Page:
Neurologists and linguists are very intrigued by Foreign Accent Syndom (FAS), an extremely rare disorder that is usually caused by brain trauma. Today, NPR covered the story of a Portland, Oregon woman who acquired a European-sounding accent, probably, says neurologist Ted Lowenkopf, because of a stroke she suffered during dental surgery. According to NPR, “Lowenkopf says FAS affects only a small area of speech — just the pattern and intonation. Strokes and brain trauma usually cause major damage to the brain and leave people with far bigger speech problems than just a change in accent.”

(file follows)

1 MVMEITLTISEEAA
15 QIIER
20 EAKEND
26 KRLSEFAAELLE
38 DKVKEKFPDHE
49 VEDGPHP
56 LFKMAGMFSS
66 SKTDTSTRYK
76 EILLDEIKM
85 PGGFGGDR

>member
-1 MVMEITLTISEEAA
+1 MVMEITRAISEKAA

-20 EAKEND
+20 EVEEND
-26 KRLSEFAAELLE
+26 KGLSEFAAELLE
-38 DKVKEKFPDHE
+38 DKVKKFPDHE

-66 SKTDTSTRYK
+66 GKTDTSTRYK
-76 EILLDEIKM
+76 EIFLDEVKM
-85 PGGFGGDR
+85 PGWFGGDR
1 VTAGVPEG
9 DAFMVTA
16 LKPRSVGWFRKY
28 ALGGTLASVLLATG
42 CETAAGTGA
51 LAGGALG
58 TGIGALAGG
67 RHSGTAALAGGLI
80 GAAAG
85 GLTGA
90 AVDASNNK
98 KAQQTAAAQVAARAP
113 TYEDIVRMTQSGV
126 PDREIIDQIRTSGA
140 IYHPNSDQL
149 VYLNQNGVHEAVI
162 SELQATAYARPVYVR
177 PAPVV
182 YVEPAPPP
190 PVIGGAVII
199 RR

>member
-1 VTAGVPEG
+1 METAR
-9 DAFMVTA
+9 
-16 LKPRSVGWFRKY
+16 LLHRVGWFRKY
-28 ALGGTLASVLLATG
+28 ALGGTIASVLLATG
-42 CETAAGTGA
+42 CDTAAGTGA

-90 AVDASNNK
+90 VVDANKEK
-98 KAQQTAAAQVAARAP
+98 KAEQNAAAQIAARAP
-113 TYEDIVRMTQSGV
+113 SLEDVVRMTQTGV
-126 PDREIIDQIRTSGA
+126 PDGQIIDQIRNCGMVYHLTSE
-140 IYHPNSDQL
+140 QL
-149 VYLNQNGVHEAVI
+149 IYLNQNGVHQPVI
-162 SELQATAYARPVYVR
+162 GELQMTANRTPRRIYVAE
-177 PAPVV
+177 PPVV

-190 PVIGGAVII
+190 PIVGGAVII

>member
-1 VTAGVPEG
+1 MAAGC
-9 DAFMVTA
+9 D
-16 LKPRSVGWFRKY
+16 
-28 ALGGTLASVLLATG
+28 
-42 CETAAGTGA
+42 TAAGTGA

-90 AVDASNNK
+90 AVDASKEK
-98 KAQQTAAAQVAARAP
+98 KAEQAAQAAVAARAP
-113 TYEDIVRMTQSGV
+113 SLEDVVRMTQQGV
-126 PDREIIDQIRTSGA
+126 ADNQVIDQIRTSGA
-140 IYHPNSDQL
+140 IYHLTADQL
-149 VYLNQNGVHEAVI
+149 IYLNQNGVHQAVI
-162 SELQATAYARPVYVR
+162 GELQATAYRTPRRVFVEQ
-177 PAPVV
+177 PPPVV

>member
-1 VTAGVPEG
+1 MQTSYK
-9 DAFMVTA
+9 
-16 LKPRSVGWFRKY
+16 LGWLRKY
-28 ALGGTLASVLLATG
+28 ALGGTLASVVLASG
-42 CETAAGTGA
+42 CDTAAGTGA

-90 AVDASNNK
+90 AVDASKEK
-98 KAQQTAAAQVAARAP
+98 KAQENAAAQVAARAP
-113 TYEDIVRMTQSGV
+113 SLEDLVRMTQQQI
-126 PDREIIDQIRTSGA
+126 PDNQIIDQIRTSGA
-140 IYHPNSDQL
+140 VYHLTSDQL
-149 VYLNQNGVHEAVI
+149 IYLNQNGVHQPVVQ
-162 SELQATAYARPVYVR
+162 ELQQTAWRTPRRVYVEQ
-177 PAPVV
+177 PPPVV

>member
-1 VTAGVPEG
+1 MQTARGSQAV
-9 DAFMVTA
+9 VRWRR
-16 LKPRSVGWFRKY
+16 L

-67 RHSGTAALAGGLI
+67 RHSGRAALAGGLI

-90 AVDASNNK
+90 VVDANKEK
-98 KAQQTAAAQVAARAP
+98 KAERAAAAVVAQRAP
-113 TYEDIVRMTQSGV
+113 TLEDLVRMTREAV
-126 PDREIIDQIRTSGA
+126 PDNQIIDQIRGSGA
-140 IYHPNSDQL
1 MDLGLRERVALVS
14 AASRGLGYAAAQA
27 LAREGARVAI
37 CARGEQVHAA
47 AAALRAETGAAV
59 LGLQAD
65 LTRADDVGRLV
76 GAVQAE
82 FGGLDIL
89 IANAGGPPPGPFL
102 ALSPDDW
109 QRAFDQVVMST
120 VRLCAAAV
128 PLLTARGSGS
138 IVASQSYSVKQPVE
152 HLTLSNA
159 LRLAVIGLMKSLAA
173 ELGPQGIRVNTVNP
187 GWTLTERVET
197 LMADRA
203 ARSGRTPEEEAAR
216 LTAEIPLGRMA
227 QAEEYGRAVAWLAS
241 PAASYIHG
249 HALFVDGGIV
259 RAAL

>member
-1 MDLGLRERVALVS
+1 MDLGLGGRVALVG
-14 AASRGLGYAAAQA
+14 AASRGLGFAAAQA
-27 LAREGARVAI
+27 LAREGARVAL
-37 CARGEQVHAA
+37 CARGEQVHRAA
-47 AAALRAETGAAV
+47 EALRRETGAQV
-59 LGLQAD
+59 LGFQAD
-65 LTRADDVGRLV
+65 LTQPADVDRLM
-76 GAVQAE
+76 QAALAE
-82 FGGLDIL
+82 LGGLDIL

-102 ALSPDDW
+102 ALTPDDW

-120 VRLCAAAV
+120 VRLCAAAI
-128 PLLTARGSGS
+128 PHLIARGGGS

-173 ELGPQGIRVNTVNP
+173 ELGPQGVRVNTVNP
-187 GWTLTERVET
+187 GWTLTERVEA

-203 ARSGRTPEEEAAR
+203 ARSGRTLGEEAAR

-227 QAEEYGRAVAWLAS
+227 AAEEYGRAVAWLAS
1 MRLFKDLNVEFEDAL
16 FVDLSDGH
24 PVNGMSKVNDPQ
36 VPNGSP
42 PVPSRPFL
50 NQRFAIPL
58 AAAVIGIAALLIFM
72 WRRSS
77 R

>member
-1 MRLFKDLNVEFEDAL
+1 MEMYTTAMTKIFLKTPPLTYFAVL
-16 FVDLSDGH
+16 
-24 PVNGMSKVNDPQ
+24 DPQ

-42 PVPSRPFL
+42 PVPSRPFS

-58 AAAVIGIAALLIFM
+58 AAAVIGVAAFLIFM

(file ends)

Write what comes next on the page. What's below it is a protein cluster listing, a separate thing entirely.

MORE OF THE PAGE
Linguists wonder what kind of training these neurologists have in accents. It’s clear from listening to Karen Butler, the woman featured in this story, that her intonation has changed. Her vowel patterns have changed, but it’s not clear what other sound patterns might also be affected. Since she’s not a native speaker of a European dialect of English (she’s never even been to Europe), one wonders what caused these specific patterns to develop.